Q: There must be parts of you, though, in the Walt Longmire character.
A: Yeah, any time you’re writing a character in the first person, that’s true. If you’re in his head for 350 to 400 pages, an awful lot of yourself is going to filter through into the philosophies and the beliefs of the character. My wife also has the best quote about that. She says Walt Longmire is who Craig would like to be in 10 years but he’s off to an incredibly slow start.
Q: One of the things I like about Longmire is how people always underestimate him, and how he seems to enjoy that.
A: He does. The “Aw shucks, I’m just an old cowboy” routine.
Q: Is there something of you in that?
A: There might be. It’s always nice when people underestimate you like that because it does give you a slight advantage. And Walt, I consider Walt to be a world-class detective. He’s a Hercule Poirot. He’s a Sherlock Holmes. He just suffers from living in the least-populated county in the least-populated state in America. So he doesn’t generally find Professor Moriarty blowing up the power plant in Casper. It’s usually a little more realistic and a little bit more grounded in the realities of rural America.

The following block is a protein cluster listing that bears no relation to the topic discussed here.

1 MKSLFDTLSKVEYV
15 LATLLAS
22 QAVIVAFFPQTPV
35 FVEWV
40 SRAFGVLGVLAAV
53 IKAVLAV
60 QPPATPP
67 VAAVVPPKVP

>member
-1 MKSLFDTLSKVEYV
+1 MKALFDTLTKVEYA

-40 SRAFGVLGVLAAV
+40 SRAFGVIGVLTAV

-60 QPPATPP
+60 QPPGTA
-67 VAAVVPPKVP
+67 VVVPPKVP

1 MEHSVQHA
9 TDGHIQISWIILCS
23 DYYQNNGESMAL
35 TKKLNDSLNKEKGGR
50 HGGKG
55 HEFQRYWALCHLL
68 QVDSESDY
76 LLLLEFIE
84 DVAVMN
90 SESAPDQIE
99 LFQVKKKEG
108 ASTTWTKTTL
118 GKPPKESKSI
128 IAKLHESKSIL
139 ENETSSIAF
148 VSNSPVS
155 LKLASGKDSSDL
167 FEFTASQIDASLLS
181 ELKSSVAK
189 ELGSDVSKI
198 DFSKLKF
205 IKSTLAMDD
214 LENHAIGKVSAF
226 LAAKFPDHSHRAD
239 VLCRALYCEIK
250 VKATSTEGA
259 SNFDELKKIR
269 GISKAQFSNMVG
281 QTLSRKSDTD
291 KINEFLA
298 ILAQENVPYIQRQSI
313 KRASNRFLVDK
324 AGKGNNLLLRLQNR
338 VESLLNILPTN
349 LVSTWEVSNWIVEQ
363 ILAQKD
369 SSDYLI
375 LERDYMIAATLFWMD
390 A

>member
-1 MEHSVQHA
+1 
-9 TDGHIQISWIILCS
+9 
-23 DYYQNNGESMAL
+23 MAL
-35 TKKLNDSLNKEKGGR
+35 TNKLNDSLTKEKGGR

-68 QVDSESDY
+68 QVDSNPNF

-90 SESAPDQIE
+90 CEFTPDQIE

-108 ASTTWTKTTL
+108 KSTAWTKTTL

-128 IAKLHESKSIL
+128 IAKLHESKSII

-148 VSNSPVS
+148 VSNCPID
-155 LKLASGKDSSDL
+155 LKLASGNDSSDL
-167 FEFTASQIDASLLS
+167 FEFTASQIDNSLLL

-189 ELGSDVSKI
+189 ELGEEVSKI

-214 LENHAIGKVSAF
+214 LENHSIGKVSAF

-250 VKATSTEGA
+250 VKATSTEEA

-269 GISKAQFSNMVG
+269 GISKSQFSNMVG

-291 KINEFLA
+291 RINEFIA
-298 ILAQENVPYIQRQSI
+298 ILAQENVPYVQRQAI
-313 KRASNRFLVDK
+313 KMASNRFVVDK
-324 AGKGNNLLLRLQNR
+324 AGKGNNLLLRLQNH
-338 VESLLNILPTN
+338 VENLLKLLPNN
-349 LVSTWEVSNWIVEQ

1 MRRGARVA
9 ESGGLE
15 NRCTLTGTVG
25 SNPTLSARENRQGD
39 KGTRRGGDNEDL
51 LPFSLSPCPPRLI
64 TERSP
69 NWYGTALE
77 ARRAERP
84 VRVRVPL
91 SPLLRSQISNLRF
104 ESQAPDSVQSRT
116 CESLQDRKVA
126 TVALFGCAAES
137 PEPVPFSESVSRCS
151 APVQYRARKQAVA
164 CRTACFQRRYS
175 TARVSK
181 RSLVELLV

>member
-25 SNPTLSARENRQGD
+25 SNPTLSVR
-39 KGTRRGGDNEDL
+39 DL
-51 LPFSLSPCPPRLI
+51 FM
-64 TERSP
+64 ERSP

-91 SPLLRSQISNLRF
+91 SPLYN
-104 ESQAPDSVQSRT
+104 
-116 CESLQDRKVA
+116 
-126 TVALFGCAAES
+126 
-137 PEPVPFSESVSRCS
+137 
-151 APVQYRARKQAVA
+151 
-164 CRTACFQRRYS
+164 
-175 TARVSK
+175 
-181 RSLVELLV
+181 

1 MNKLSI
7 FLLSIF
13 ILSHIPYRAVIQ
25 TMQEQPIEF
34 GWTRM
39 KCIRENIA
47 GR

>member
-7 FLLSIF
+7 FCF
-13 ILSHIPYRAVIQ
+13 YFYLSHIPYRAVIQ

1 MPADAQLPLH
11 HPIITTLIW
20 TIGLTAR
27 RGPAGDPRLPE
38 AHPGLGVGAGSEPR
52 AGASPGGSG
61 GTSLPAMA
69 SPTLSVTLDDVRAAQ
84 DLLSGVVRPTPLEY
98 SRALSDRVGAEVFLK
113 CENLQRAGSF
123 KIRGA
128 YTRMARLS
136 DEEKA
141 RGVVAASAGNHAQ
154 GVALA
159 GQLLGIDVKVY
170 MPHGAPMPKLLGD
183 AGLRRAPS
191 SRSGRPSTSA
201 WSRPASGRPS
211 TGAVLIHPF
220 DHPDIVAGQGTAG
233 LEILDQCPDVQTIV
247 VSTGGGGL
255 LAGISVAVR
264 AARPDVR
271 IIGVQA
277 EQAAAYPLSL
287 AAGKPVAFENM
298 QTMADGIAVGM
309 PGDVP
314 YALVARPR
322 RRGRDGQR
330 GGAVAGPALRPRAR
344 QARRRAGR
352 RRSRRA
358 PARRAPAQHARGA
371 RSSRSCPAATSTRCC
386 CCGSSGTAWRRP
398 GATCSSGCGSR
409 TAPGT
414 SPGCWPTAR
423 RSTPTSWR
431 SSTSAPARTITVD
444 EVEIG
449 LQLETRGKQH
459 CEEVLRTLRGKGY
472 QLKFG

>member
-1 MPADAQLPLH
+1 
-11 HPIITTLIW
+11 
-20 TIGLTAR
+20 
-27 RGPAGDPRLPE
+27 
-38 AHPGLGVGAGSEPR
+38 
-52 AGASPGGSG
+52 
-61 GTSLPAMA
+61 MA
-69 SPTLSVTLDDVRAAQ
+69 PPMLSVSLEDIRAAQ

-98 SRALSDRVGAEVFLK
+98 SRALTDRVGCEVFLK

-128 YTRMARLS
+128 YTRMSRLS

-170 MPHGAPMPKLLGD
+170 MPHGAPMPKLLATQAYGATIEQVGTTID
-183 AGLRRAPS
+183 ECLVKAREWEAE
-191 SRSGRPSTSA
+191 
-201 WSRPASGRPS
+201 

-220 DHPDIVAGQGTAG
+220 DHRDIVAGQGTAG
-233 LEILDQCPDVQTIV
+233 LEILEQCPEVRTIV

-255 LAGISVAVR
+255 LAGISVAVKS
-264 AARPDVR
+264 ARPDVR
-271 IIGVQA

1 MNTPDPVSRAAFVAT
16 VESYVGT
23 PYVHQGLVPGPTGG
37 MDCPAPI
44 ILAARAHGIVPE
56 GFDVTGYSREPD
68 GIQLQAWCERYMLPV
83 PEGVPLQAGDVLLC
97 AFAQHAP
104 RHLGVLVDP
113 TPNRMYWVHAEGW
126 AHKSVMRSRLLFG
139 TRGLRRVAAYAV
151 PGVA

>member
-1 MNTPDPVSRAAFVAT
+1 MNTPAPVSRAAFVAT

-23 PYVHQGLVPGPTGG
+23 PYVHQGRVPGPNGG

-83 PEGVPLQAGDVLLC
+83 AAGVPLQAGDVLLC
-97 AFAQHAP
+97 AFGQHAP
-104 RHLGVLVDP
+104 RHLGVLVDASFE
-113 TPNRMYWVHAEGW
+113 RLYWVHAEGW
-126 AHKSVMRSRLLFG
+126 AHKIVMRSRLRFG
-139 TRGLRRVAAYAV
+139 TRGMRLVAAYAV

Q: Another thing I like about him is his empathy. Where does that come from?
A: That’s one of the key elements to the character. My least favorite kind of character is the 6 foot 2 of twisted steel and sex appeal. You know, “Every woman wanted him, every man feared him, he could kill anyone with a Ticonderoga No. 2 pencil in three seconds.” I hate that guy because I’ve never met him. He’s certainly not the guy I’m looking at when I’m shaving in the morning. That’s kind of why I made Walt the way he is. He’s what I tend to refer to as over — he’s a little overage, a little overweight, a little overly depressed. But he still gets up in the morning and does the job and to me that’s heroic.
Q: Is “Serpent’s Tooth” based on something that happened in real life?
A: Yeah, you found me out right off the bat. I gotta admit that every single one of my books, its beginnings have come from a newspaper article. What that does for me is, I’ve discovered my greatest writing fuel is dissatisfaction. If I’ve got something I’m upset about or don’t think is right, an injustice that I think is being perpetrated, that is what I tend to refer to as the Burr Under My Saddleblanket School of Literature. If there is something you are fighting against or something you feel strongly about then generally it’ll carry you a lot further in the writing of a novel than just some clever idea. As Voltaire says, clever ideas come and go.